IT WAS the heartstopping moment Blue Day reached for the sky...and made it.
Soaring out of an appropriately-coloured Pompey-blue sky, Nicki Baker swooped over dozens of her mightily-impressed pupils.
It was probably the most imaginative stunt ever dreamed up for The News’s annual mammoth charity fundraising event.
It was certainly the most spectacular as deputy head Mrs Baker roared over her Leigh Park school yesterday to massive cheers from the Blue Day-crazy youngsters.
Her 500ft-high flypast above Front Lawn Junior School was just one of dozens of events organised by schools, businesses and individuals as part of the Blue Day bonanza which raises cash for the Tom Prince Cancer Trust.
It is run by the family of the avid young Pompey fan who died from bone cancer, osteosarcoma.
All around the area people were doing their bit to help raise money.
Pompey Independent Supporters Association organised a sponsored bike ride around the city.
A group of family and friends in Gosport with children as young as nine months did a six-mile walk.
Toddlers at Little Whale Nursery, Whale Island, made their own blue playdough and painted a giant picture of the Spinnaker Tower blue with their footprints.
And Pompey played a huge part yesterday in the fifth Blue Day event since we launched it in 2008.
The club sent its coach around several schools yesterday to help swell the charity coffers, complete with playing legend and now ambassador Linvoy Primus on board.
And if his presence wasn’t enough to send children deliriously happy, he was accompanied by the club’s doughty sea dog mascot, Nelson.
Even chief executive David Lampitt joined in the fun as the bus made its first call of the day to Mary Rose School in Gisors Road, Milton.
All 125 youngsters at the purpose-built school catering for the needs of young people aged from two to 19 who have severe and complex needs, donned blue clothes for the day, many of them in Pompey shirts. And the staff joined in the day of fun, too.
Kitchen staff Marie Gillingham and Pauline Roach spent hours making dozens of special blue jellies for the children to enjoy at lunchtime.
Teacher Neil Kefford led from the front and had his face painted blue along with his pupils.
He said: ‘It’s one of the best days of the school year. The children love it and it gives everyone a chance to let their hair, their blue hair, down for the day.’
At Solent Infant School in Evelegh Road, Farlington, pictured on the front page, the children thought they were in for a normal assembly – until Nelson waddled in followed by Linvoy. As they say at Fratton Park, the crowd went wild.
Linvoy told them: ‘We just happened to be passing, heard you singing and wanted to see who was making such a fantastic sound.’
And the duo made the children’s year when they joined in a cacophanous rendition of The Saturdays’ Hiya complete with tricky dance moves the like of which haven’t been seen in Portsmouth since the days of Robert Prosinecki.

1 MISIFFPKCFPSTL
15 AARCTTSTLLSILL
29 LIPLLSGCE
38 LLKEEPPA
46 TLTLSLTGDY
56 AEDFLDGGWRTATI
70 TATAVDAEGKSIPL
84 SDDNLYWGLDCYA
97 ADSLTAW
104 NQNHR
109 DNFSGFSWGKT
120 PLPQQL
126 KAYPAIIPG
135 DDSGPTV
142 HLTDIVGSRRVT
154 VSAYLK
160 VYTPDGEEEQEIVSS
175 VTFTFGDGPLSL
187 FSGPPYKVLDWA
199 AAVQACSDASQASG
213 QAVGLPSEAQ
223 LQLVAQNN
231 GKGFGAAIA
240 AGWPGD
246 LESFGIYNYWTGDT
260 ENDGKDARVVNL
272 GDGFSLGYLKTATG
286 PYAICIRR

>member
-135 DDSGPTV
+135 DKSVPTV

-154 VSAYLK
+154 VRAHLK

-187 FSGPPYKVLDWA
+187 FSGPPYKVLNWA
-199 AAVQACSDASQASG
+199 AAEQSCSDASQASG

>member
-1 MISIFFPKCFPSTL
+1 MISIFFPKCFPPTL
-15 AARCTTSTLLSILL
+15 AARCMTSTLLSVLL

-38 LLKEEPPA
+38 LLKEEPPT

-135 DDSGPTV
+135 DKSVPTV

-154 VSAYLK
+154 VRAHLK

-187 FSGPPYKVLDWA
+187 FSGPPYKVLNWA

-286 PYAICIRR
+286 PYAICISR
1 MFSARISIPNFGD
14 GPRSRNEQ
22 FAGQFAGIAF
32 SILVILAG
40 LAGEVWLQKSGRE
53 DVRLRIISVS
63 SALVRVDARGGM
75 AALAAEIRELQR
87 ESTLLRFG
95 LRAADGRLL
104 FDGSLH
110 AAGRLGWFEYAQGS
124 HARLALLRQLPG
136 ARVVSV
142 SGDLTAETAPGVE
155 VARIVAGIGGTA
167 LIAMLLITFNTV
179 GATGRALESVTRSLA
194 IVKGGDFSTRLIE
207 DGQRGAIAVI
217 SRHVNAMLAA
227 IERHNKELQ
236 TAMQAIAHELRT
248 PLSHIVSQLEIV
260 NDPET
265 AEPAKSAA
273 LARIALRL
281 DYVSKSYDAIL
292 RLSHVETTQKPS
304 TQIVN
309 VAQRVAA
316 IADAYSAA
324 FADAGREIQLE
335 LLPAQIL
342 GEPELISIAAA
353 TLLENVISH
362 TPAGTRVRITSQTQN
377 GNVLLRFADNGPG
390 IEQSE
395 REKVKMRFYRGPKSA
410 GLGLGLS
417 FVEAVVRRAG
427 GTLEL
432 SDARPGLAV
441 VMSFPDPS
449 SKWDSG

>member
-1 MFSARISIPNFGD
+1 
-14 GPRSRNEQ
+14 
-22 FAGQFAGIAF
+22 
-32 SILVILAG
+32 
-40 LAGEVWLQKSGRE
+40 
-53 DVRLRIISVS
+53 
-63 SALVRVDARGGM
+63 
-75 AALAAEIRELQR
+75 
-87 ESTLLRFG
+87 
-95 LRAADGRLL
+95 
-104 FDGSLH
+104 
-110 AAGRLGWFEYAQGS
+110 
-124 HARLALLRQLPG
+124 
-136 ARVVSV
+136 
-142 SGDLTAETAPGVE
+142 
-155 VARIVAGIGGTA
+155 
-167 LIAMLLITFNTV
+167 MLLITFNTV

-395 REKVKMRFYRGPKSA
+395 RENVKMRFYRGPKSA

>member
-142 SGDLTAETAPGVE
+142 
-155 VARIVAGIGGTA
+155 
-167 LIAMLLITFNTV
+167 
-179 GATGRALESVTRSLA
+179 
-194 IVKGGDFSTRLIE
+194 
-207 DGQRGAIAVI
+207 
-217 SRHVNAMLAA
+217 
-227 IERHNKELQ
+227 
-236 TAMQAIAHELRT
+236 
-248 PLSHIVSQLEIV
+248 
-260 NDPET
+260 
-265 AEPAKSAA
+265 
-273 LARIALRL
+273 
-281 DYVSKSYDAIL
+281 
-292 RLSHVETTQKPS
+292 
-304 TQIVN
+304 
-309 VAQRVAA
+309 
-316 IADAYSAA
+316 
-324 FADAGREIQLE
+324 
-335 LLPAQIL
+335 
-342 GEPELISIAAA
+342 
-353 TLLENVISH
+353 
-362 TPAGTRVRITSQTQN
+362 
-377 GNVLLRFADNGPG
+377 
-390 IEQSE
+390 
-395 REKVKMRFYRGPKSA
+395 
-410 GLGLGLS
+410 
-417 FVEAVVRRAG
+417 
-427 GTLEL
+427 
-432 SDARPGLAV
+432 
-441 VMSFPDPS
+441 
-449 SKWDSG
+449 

Little Charlie Spry, seven, said: ‘How cool was that. It was fantastic to see them in our school. I’d like them to come every week.’
And so the Pompey bus took the dynamic duo on to Front Lawn at Leigh Park.
The school has been one of the staunchest supporters of Blue Day since its inception in 2008.
But, as reported in The News, it has more reason than most to raise money for the Tom Prince charity.
For 10-year-old Chloe Challoner is a pupil there and head Tina Newman said: ‘Blue Day has extra meaning for all of us here, especially for the children.
‘Chloe’s illness has really focused their minds on the event.
‘The children have made a mile-long blue and white paper chain which we call the Chain of Hope – in the hope that a cure can be found for this form of cancer.’
The entire school sat on the lawn beneath the serpent-like chain and held a minute’s silence to think of Chloe and Tom.
And then it was fun time. They rushed to the school’s large back field and all eyes scanned the sky for the appearance of their deputy head in a blue and white Cessna Skyhawk. Mrs Baker, who has been having flying lessons from Goodwood for the past year, also likes fast cars, according to her colleagues.
But Julie Madgwick, who organised the school’s extensive Blue Day extravaganza, said: ‘When she left us earlier for Goodwood she was very nervous.’
The children had made donations to guess the exact moment Mrs Baker’s plane would appear over their school grounds.
And bang on cue it arrived before Mrs Baker’s instructor Dieter Sinanan took the controls to perform some aerobatics.
There were huge cheers and the youngsters began chanting her name as the plane made three passes over the school.
Mrs Madgwick added: ‘What on earth do we do next year?
‘It’s just going to have to be the Red Arrows trailing blue and white smoke.’